The Gaslamp Killer is the assassin and the antidote. His nickname wasn’t conceived out of thin air. William Bensussen is entitlement’s worst nightmare. His DJ sets bludgeon the basic shit, restoring music to a sacred place: shamanistic, visceral, honest, leaving pupils dilated and heads rolling. If you’re searching for sound as pure voltage, the GLK is the generator.
If you’ve caught one of his sets all across the world, you understand. In a cover story, LA Weekly called the Low End Theory co-founder and resident, “the most popular great DJ in L.A…. wowing both bro-step hordes and avant-garde diggers…any song he spins feels remixed to Richter-popping intensity.” Resident Advisor described his shows as “the epitome of unhinged energy. Rock, jazz, bass music and funk are just as likely to be aired as hip-hop, as he wigs out with his now trademark dance moves.”
Maybe you caught the aforementioned dance moves in the Apple commercial that aired during the 2015 Grammy’s. Or maybe you caught him at any number of the biggest international or US festivals. Over the last several years, GLK has amassed a new arsenal of weapons. Once primarily known for his atomic live sets and hypnotic mixes, he’s evolved into a singular auteur. He can produce for himself and others, both on-stage and in the studio.
Watching him conduct a live band recalls the frenetic genius of LA Philharmonic maestro, Gustavo Dudamel. The beautiful chaos is best distilled on his live album: The Gaslamp Killer Experience: Live in Los Angeles. Raised in San Diego, GLK has made the City of Angels his home for the last decade. It’s there where he joined forces with Flying Lotus and the Brainfeeder constellation, acting as an essential linchpin, the wild card electrifying the masses and slaughtering the heathens.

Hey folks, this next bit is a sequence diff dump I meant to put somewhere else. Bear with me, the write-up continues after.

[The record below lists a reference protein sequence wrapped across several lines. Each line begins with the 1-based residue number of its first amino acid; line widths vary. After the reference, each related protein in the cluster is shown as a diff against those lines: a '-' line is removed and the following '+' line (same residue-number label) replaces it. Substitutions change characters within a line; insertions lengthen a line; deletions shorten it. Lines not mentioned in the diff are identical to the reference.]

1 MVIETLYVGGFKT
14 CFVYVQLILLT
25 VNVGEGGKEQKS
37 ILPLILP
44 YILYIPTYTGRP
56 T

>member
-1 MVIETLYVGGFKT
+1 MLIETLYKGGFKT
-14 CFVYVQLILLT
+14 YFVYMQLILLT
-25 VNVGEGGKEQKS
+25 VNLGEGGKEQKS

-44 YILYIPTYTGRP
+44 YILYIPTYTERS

He’s played almost every major festival in the world, but still makes sure to wreck shop every Wednesday at The Airliner (home of Low End Theory). Seamlessly fusing his eclectic tastes, his original music and blends transport listeners on a psychedelic journey. Recorded in late 2012, his BBC Essential Mix binds Radiohead and Dilla, the LA Beat scene and Black Sabbath, Ennio Morricone and Andre 3000. His debut full-length, Breakthrough merges acid rock and dirty beats, celestial Turkish strings and filthy hip-hop drums.
Pitchfork bestowed lead single “Flange Face,” with Best New Track honors, branding it one of the heaviest bangers of the year. The album’s beating heart, “Nissim” remains startlingly emotional and raw. A tribute to GLK’s late brother, it might be the only Turkish folk song song in history collectively beloved by hip-hop diehards and twerking teenagers, grimy beat heads and candy ravers. It’s the rare anthem that goes off in huge festivals and tiny clubs, radio station and Grand Theft Auto V (where it was licensed). The music can’t be extricated from the man. GLK has survived tragedies and near-death sagas, overcome myriad obstacles and psychological odysseys. He’s meditative and spiritual, peaceful but vicious, snarling but thoughtful. He’s the wrong motherfucker to cross, but the right one to follow. Bang your head and bow down.